On certification to the Superior Court, Appellate Division.
(This syllabus is not part of the opinion of the Court. It has been prepared by the Office of the Clerk for the convenience of the reader. It has been neither reviewed nor approved by the Supreme Court. Please note that, in the interests of brevity, portions of any opinion may not have been summarized).
This appeal addresses the retroactive application of this Court's opinion in State v. Daniels, 182 N.J. 80 (2004), which prohibits a prosecutor from drawing the jury's attention to a defendant's presence at trial as an opportunity for the defendant to tailor his testimony to conform to that of other witnesses. In addition, the Court considers whether the prosecutor's comments in this case warrant a reversal under Daniels.
A Union County grand jury charged defendant, Carlos Feal, with first-degree murder and weapons offenses. At trial, the State adduced the following evidence. In October 2000, Feal was living with his girlfriend, Julia Torres, in an apartment in Elizabeth. Torres's daughter Carmen testified that Feal owned a revolver which he kept in the master bedroom. According to Carmen, the couple had a tense relationship. On several occasions, Carmen overheard Feal threaten to kill Torres if she left him. Carmen did not take the threats seriously.
At approximately 7:30 a.m. on October 31, 2000, the neighbors in the apartment complex heard a gunshot. About fifteen minutes later, they observed Feal walk out of the building with a supermarket bag in hand. A neighbor called 911 and when emergency medical technicians arrived, they pronounced Torres dead at the scene.
Feal fled New Jersey after Torres's death. Seven months later, police received information that Feal was in New York City. Feal was arrested in Manhattan by two detectives from the Elizabeth Police Department along with detectives from New York.
Feal gave a sworn statement shortly after his arrest that was read into the record at trial. In that statement, Feal claims that Torres came at him with a broomstick, so he went to the bedroom and took out his gun and put it in the kitchen. He told Torres that if she hit him again he was going to hit her over the head with the gun or shoot her. Feal claimed that Torres went to grab the gun, and he took it from her. He claims that as he was pointing the gun at Torres, it "just went off, and I shot her in the left shoulder and she fell down." After some questioning, Feal admitted he did not contact anyone for help. Feal also stated that he disposed of a .38 revolver on a grass median on Route 278.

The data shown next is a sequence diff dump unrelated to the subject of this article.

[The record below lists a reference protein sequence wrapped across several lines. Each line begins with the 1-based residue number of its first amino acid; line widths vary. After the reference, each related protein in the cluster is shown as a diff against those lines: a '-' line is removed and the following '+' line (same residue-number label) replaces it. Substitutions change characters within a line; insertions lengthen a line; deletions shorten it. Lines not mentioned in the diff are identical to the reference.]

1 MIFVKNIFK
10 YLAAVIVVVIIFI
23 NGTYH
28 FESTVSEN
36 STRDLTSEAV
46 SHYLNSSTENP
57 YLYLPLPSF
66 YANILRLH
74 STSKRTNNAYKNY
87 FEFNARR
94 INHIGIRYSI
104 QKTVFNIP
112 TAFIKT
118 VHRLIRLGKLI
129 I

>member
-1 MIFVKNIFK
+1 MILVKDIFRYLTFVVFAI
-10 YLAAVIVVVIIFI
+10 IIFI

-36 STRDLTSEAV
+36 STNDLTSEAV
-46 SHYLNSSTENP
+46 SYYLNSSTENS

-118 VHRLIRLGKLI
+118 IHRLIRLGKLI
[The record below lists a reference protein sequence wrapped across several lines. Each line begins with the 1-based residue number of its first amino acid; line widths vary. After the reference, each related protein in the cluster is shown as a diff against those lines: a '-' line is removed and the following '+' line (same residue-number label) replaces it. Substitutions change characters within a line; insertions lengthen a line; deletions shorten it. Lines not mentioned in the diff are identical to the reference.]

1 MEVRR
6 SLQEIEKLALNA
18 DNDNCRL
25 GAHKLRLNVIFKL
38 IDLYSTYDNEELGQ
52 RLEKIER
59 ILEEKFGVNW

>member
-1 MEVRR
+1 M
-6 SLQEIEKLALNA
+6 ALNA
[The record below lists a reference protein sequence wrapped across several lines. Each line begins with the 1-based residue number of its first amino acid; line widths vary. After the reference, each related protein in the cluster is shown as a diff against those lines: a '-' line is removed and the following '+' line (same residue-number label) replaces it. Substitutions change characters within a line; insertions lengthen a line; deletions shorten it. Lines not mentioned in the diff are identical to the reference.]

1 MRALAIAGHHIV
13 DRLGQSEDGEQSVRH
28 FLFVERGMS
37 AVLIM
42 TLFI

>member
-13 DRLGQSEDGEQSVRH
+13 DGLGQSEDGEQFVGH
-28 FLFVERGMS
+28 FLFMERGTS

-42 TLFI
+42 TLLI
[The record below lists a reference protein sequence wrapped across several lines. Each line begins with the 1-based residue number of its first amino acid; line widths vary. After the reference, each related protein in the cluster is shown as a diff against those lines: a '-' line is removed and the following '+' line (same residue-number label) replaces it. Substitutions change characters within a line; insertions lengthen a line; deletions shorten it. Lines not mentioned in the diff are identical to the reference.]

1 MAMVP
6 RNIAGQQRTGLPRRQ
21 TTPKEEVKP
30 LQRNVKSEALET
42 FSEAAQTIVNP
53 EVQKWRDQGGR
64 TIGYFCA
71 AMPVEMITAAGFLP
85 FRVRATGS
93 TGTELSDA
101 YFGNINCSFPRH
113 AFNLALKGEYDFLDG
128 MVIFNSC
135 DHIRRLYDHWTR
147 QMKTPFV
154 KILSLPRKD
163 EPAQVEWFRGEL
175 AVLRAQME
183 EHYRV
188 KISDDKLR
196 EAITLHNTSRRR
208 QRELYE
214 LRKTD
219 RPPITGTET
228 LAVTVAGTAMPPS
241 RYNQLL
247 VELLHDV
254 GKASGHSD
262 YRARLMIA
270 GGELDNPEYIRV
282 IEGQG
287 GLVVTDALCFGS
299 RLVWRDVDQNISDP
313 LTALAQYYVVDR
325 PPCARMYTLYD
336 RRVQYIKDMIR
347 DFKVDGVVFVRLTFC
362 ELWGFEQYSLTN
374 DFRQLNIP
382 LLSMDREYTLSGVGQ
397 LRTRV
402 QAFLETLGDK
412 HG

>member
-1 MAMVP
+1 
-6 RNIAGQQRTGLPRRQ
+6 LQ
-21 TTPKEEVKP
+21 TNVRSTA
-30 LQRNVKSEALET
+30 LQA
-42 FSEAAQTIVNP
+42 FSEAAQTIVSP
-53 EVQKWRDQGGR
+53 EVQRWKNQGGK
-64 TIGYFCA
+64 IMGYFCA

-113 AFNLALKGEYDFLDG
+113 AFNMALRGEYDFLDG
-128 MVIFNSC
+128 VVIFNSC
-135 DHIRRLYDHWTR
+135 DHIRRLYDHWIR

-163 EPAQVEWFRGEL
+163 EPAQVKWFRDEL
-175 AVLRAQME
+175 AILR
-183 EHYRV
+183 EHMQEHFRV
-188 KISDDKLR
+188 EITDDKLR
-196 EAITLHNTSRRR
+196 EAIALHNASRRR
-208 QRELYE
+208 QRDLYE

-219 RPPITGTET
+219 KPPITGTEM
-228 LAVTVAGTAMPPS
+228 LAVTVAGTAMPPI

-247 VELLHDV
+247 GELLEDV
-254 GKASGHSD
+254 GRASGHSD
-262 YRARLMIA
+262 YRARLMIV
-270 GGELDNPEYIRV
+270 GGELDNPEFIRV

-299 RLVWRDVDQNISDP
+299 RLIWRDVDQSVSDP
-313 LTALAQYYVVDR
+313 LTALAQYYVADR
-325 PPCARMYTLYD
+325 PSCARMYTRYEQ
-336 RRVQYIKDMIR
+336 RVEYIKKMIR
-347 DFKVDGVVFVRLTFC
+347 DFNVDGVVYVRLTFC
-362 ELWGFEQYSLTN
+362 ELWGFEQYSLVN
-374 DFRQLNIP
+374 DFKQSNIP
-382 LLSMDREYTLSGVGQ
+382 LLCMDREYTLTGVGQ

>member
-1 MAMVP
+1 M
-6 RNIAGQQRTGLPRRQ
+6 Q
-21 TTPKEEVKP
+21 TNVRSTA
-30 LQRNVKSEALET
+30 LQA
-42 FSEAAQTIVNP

At trial, Feal testified on his own behalf. That testimony was at odds with his prior statement in numerous respects. Notably, Feal stated that after seeing Torres eyeing the gun, he took the gun to the kitchen to hide it. Feal then portrayed Torres as an armed aggressor, who took the gun from its hiding place and "came at him" with it. Fearing that Torres would use the gun against him, Feal stated that he attempted to take it from her and, in the ensuing struggle, the gun accidentally went off.
On cross-examination, the prosecutor pointed out in detail the inconsistencies between Feal's prior statement and his testimony. Among other things, the prosecutor noted that Feal had been given discovery in the form of statements and photographs, and that he had had an opportunity to hear the State's witnesses "tell their story." The prosecutor made similar references in summation.
The jury convicted Feal on all charges, and he was sentenced to an aggregate term of forty years with a thirty-year period of parole ineligibility. Feal appealed, and the Appellate Division reversed on the ground that Daniels should be given pipeline retroactivity and that its application required the overturning of Feal's convictions based on the comments of the prosecutor. This Court granted the State's petition for certification.